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An era ended Monday in a rainy temple courtyard in the Indian hill town of Dharamsala when the Harvard-educated lawyer Lobsang Sangay took the oath of office as prime minister of the Tibetan government-in-exile, and the Dalai Lama ended his formal role as a political leader.

The move has been parsed in various quarters as either a break from Tibet's feudal past, a modest stepwise change, or an attempt to outsmart the Chinese occupation of their homeland.

It was mainly a reminder of the mortality of the 76-year-old Dalai Lama, who has to prepare for the chaotic days after his death when his next reincarnation will be named and pitted against a competing candidate backed by Beijing.

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It has been more than half a century now since Tenzin Gyatso, the 14th Dalai Lama and head of state of Tibet, fled his country in 1959 when Chinese troops there crushed an uprising against their presence.

Despite the Dalai Lama's world stature as a much-loved spiritual leader and Nobel Peace Prize laureate, Tibet is still ruled with an iron fist by China while thousands of exiles live in neighbouring India with little hope of seeing their homeland.

The 43-year-old Dr. Sangay, who was born in exile and has never set foot in Tibet, is the first Kalon Tripa, or prime minister, of the government-in-exile since the Dalai Lama stepped back from his executive duties.

"He [the Dalai Lama] is trying to build a sustainable exile political movement before he becomes too old," said Robert Barnett, director of the Modern Tibetan Studies Program at Columbia University.

To buttress the continuity and legitimacy of Dr. Sangay's mandate, the Dalai Lama recalled Monday that he had long argued for a democratic Tibetan political leadership.

"The Tibetan people are the masters of Tibet, and not the religious leaders and kings and their heirs. Therefore, I always tell that it is wrong for the religious leaders to hold the political authority," he said.

"In the eyes of Tibetans, he remains the ultimate authority," said Tsering Shakya, a Lhasa-born Tibet scholar at the University of British Columbia's Institute of Asian Research.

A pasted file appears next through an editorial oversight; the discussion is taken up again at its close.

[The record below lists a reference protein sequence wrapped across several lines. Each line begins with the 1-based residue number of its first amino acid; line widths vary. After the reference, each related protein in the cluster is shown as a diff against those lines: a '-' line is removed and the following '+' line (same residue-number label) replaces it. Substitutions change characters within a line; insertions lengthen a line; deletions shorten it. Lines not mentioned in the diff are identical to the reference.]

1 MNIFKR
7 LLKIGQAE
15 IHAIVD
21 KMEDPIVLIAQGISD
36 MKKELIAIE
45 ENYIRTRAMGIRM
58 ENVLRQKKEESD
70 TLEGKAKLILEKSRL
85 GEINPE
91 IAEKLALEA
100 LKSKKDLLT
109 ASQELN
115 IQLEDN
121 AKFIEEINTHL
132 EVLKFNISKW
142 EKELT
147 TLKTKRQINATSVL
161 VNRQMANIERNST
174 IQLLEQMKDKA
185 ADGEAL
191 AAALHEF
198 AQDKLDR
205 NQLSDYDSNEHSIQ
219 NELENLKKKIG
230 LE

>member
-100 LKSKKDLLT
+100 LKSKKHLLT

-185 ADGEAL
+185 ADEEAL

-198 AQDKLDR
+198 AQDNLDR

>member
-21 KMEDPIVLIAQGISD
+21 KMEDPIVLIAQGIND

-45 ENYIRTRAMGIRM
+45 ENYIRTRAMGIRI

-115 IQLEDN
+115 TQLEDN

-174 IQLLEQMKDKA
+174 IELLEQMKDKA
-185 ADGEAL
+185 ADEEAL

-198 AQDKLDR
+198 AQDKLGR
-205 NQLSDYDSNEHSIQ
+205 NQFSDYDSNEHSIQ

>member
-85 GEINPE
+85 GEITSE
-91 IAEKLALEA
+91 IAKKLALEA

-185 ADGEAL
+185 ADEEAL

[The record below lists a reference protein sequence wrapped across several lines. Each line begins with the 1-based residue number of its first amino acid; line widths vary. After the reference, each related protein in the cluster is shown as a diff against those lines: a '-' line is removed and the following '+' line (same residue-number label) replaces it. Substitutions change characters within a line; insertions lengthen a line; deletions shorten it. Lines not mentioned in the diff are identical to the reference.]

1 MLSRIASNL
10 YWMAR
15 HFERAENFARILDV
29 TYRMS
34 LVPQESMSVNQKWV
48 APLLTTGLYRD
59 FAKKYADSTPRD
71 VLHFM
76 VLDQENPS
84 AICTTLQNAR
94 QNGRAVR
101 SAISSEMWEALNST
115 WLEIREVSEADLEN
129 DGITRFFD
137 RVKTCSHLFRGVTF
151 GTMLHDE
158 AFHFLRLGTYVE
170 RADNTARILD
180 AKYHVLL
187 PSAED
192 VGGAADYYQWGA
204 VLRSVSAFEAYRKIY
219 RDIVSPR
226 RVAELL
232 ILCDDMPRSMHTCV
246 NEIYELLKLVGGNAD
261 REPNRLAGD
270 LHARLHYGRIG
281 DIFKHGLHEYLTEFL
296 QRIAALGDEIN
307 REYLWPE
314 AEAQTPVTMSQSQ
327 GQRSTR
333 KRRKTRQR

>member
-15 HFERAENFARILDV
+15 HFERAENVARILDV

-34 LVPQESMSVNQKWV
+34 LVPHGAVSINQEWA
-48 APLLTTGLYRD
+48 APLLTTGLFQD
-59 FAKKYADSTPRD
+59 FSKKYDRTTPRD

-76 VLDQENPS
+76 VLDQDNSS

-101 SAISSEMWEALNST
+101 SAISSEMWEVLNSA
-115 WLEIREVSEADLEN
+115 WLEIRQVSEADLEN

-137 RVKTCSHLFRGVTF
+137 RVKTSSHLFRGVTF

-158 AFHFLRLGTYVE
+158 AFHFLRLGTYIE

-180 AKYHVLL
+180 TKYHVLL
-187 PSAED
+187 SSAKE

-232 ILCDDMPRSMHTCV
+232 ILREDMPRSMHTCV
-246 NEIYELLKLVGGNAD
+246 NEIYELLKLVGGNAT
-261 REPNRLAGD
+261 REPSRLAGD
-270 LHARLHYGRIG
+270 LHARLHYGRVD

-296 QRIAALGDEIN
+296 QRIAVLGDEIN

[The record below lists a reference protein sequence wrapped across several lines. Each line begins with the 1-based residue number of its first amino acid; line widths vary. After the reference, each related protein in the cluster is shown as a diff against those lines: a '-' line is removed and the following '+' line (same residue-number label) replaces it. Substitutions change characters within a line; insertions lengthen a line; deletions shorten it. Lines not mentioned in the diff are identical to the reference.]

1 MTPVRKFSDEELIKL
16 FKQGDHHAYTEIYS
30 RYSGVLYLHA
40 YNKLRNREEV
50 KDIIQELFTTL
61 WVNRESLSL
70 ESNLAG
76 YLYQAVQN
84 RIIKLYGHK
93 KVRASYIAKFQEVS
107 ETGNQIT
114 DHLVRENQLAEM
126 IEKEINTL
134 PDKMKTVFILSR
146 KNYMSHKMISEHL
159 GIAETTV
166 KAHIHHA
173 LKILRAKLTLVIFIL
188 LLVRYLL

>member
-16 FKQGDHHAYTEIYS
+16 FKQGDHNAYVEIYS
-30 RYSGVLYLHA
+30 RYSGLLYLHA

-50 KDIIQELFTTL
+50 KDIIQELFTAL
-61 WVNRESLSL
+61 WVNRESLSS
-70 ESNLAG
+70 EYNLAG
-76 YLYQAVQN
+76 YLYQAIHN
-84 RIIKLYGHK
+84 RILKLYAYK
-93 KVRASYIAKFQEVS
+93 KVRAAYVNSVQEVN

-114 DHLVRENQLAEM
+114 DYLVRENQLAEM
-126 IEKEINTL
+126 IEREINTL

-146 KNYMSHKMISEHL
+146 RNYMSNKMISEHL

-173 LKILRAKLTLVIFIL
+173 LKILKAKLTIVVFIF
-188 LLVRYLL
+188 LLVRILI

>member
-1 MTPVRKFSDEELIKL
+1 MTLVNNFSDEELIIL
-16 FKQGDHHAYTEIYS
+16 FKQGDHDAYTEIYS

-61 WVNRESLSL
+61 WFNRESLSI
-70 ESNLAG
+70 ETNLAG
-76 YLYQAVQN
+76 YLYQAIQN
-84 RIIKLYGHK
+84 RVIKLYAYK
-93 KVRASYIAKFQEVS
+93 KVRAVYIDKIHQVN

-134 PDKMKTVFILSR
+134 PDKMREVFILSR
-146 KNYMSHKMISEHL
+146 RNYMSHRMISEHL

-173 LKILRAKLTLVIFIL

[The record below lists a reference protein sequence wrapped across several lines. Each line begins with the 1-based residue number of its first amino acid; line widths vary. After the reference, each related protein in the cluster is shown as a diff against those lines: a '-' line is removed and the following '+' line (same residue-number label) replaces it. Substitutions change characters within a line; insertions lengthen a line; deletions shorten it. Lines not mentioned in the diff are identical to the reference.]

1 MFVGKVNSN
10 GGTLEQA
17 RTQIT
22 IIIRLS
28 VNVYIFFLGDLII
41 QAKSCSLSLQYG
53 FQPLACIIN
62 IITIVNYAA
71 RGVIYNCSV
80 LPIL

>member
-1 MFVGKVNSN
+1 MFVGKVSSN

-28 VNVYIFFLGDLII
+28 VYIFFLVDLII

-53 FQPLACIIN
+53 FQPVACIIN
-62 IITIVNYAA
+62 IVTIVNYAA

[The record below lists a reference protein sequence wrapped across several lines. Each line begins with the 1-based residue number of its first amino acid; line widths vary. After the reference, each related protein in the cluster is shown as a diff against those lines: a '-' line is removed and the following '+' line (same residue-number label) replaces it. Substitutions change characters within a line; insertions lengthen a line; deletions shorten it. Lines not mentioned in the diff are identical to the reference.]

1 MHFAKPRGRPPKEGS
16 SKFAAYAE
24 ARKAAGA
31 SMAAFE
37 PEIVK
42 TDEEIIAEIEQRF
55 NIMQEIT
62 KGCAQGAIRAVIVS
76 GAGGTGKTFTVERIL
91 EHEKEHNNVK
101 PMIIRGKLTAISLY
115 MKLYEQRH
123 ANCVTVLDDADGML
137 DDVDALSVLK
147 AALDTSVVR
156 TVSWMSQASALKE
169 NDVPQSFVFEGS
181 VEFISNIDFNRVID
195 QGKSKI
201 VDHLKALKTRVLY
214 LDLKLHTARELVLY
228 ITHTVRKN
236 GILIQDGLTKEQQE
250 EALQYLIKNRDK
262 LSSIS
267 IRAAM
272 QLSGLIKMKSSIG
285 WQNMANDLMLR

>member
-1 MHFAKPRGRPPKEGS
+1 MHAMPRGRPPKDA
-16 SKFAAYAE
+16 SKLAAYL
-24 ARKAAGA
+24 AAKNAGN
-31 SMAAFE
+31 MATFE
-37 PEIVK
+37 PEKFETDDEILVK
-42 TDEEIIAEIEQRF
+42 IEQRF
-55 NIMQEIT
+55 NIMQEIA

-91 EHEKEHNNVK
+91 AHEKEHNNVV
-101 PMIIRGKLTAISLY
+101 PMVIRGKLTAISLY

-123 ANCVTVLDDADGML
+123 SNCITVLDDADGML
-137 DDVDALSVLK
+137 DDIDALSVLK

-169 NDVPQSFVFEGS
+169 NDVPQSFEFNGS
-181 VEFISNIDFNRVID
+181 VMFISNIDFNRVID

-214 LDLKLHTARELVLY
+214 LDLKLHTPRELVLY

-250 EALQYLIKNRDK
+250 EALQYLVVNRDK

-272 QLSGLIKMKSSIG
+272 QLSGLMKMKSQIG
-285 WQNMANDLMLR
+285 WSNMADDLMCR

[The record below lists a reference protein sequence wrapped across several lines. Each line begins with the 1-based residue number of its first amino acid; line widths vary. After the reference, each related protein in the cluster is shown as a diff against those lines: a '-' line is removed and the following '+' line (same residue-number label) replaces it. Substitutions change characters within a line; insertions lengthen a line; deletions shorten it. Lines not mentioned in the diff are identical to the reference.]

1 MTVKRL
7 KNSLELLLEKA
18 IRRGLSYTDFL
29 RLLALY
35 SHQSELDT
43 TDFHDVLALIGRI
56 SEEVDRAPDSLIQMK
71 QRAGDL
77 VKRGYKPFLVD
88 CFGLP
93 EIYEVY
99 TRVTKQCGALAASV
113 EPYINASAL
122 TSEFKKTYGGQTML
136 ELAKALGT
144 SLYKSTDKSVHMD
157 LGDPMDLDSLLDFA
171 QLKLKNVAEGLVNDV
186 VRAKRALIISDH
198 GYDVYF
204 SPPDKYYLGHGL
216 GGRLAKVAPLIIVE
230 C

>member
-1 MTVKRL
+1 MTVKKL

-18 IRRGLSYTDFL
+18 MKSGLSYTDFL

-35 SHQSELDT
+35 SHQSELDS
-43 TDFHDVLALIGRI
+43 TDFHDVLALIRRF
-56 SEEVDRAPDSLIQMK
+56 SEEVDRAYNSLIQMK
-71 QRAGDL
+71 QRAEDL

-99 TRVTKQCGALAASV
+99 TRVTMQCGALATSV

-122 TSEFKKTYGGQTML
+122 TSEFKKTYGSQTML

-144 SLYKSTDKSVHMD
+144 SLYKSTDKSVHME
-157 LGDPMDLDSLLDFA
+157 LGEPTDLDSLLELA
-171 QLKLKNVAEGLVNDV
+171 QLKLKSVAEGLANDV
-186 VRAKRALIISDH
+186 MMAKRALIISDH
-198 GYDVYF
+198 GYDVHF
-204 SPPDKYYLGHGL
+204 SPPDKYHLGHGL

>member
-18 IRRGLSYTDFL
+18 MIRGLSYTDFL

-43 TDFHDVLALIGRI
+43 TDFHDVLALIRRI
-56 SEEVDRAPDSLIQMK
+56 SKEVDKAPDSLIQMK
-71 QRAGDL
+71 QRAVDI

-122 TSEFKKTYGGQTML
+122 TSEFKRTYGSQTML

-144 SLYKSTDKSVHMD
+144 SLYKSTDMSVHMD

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The new prime minister was born in Darjeeling, the son of poor exiles who had to sell one of their cows to send him to school. Selected as a Fulbright Scholar, he was the first Tibetan to attend Harvard Law School and completed a doctorate there in 2004.

He was elected by exiles this spring after a campaign in which he played up his academic credentials, spoke about innovation and unity and boasted of having private contacts with Chinese scholars.

"[The] Tibetan leadership is far from fizzling out … we are here to stay," Dr. Sangay said in his inaugural speech Monday.

"After 60 years of misrule, Tibet is no socialist paradise that Chinese officials promised. There is no socialism in Tibet, but rather colonialism," he said.

Because of its behaviour in Tibet, he said, "China's moral power is lacking behind. Moral power cannot be bought in the market or forced with military might. It has to be earned. As long as Tibetans are repressed, there will be resistance, and waning respect for China."

The tough tone surprised some observers, who wondered whether Dr. Sangay was talking to hard-liners in the exiled community. His views can be ambiguous because he used to be a leader of the pro-independence Tibetan Youth Congress. But since his election, he has said he wants to stick with the Dalai Lama's "middle way" approach to seeking Tibetan autonomy within China.

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Nevertheless, Dr. Sangay expressed in his speech his willingness "to negotiate with the Chinese government any time, anywhere."